Academic self-efficacy in study-related skills and behaviours: Relations with learning-related emotions and academic success
Academic self-efficacy, when operationalized as mastery over domain-specific knowledge, has been found to be a predictor of academic achievement and emotions. Although academic emotions are also a predictor of academic achievement, there is limited evidence for reciprocal relations with academic achievement.
To examine whether academic self-efficacy, when operationalized as confidence in study-related skills and behaviours, is also a predictor of academic achievement and emotions and to test reciprocal relations between academic emotions and achievement.
Two hundred and six first-year undergraduate students.
Academic self-efficacy was measured at the beginning of the first semester and learning-related emotions (LREs) at the beginning of the second semester. Academic performance was aggregated across assessments in semester one and semester two.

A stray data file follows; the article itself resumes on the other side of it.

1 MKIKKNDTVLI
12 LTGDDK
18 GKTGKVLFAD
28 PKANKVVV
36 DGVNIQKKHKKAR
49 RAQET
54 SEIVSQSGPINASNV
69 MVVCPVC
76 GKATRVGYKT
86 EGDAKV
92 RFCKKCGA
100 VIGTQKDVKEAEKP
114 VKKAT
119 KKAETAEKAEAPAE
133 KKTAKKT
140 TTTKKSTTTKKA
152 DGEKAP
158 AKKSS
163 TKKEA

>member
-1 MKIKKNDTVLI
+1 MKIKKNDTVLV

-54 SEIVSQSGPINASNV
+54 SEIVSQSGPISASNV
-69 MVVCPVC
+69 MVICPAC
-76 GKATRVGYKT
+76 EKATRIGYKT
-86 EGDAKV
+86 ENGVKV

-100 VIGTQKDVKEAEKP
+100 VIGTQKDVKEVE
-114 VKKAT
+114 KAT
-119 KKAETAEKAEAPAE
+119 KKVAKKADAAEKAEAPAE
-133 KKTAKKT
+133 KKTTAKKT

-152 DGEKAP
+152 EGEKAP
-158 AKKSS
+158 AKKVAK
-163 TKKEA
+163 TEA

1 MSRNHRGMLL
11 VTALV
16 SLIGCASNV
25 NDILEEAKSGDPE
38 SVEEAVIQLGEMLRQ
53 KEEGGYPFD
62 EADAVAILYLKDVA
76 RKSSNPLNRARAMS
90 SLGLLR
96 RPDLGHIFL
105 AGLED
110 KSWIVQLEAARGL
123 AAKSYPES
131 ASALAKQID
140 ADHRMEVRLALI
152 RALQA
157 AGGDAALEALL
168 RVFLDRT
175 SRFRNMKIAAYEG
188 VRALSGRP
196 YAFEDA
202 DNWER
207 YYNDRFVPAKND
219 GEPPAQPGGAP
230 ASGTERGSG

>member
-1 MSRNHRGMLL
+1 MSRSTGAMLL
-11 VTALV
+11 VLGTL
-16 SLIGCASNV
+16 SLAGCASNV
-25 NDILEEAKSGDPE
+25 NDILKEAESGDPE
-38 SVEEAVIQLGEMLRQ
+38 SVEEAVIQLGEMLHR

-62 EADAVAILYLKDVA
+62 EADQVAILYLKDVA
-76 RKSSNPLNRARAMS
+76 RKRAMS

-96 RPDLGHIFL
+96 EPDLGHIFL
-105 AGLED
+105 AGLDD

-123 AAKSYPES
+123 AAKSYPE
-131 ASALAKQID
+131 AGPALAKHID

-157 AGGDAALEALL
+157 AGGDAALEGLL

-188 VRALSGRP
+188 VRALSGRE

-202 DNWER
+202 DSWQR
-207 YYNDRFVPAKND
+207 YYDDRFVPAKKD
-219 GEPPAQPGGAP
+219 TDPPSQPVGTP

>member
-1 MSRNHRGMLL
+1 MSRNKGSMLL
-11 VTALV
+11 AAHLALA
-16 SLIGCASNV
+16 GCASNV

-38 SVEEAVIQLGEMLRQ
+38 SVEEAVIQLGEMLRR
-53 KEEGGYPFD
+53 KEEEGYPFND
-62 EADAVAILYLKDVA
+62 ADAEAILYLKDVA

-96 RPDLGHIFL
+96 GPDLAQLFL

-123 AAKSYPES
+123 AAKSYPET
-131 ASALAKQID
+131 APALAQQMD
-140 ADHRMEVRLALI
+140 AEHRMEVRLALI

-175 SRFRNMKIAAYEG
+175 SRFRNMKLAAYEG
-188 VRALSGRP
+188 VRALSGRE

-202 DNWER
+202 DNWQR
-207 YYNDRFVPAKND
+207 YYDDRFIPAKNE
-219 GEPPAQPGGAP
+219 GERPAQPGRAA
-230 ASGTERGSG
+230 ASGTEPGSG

Self-efficacy in study-related skills and behaviours predicted: (1) better semester one academic performance and (2) more pleasant and fewer unpleasant LREs at the beginning of the second semester directly and (3) indirectly through semester one academic performance. Reciprocal relations between academic performance and emotions were supported, but only for pleasant emotions.
Self-efficacy in study-related skills was the critical academic self-efficacy variable in this study. It may play an important role in maintaining challenge appraisals to maintain pleasant emotions and better academic performance. Accordingly, practitioners in higher education may wish to consider the value of assessing and developing students' self-efficacy in relation to their independent study skills.